Development of Ḥadīth and its sciences

In the first century the emphasis placed on the memorisation of aḥādīth, its documentation and compilation was unlike that of the latter generations. Given that this was a time when Islām was spreading, naturally there was more emphasis on calling others towards Islām, jihād, busying oneself in learning the Qur’ān and Sunnah, learning the matters of ḥalāl and ḥarām, learning and listening to aḥādīth, acting upon the teachings of Islām and encouraging others to do so. Due to this continuous practice of the teachings of Islām, the people held on to and memorised the transmitted knowledge with great accuracy and precision. This was due to their naturally gifted ability to memorise as well as the barakah (blessings) of true imān. During this period, the need for the documentation and compilation of aḥādīth was dissimilar to the need found in subsequent eras.

Thereafter, the documentation and writing of aḥādīth took place through the command of ‘Umar bin ‘Abd al-Azīz at the beginning of the second century. The second century was thus the period of composition and writing of aḥādīth, and it was in this period the taḥqīq (authentication) of aḥādīth also started to increase. This taḥqīq of aḥādīth, carried on until the end of the second century, and it was the third century which was the main period for the taḥqīq of aḥādīth. The majority of the scholars in the field of taḥqīq were from this time period, such as Yaḥya bin Ma’īn, ‘Ali bin al-Madīnī,[1] Aḥmad bin Ḥanbal among others.[2]

Imām al-Dhahabī mentions in his Risālah regarding those who did jarḥ (criticised) and ta’dīl (praised) of narrators, that there were 715 such scholars from the beginning (era of the ṣaḥābah) until his time.[3] Approximately 300 of those mentioned by Imām al-Dhahabi were from the third century. 

The taḥqīq of aḥādīth continued into the fourth century producing scholars such as Ibn Ḥibbān, Dar al-Quṭnī, al-Ḥākim, Abū Nu’aym and others. This carried on into the fifth century with the likes of Ibn ‘Abd al-Barr, al-Khatīb, al-Bayḥāqi, Ibn al-Qaṭṭān, Ibn Ḥazm and others. However, the muta`akhirīn (scholars of the latter era) relied primarily on the statement of the mutaqaddimīn (scholars of the earlier generations) from the third century and those before. The muta`akhirīn adopted the terminology of their predecessors and thus began the authorship and documentation of terminology used by the mutaqaddimīn in the fourth century.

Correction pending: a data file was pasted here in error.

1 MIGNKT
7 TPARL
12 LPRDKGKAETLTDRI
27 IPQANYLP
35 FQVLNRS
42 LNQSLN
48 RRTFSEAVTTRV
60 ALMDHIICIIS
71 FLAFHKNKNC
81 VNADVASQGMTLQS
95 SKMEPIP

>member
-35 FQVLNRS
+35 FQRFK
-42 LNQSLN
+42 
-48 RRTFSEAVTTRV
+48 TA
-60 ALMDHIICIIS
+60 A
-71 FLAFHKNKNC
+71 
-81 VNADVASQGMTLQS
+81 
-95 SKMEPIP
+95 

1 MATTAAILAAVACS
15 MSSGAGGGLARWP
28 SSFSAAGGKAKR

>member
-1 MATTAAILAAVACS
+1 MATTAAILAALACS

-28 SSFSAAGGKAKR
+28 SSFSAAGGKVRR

3 Stages for the development of the science of Ulūm al-Ḥadīth

1Scholars wrote about the ulūm (science) of Ḥadīth but not completely, such as at the beginning or end of the books.[4]
2Books started to be written about the ulūm. One of the first to do so was al-Qāḍī Ramāhurmuzī.
3Books were organised and summarised by reference to the principles set by earlier scholars. 

[1] ‘Ali bin al-Madīnī (161-234AH) was the teacher of Imām Bukhāri. Shaykh ‘Abd al-Fattāḥ Abū Ghudda writes in his Lamḥāt min Ta’rīkh al-Sunnah wa Ulūm al-Ḥadīth, pg. 201, that ‘Alī bin al-Madīnī was the first who wrote on Ulūm al-Ḥadīth independently.

[2] Such as Muḥammad bin Sa’d, Abū Khaythamah, al-Nufaylī, Ibn Numayr, Abū Bakr bin Abī Shaybah, Isḥāq bin Rāhawayh, Abū Hafṣ al-Fallās, Abū ‘Ubayd al-Qāsim bin Sallām,  Aḥmad bin Manī’, Aḥmad bin Ṣāliḥ, al-Dārimī, al-Dhuhali, al-‘Ijli, al-Bukhāri, Muslim, Abū Dāwūd, al-Tirmidhī, al- Nasā`ī, Ibn Mājah, Abū Zur’ah, Abū Ḥātim al-Rāzī, ‘Abū Zur’ah al-Dimashqī, Baqī bin Khallād, Ṣaliḥ Jazrah, Muḥammad bin Naṣr al-Marwāzī, al-Bazzār, Abū Ya’la, Ya’qub bin Shaybah, Ya’qub bin Sufyān al-Fasawi, Ibn Khuzaymah, Ibn Jarīr al-Ṭabarī, al-Ṭaḥāwī, al-Duwlabī etc.

[3] The eighth century.

[4] For example, the introduction to the Ṣaḥīḥ of Imām Muslim, the sunan of Imām Tirmidhī and al-Risālah of Imām Shāfi’ī.

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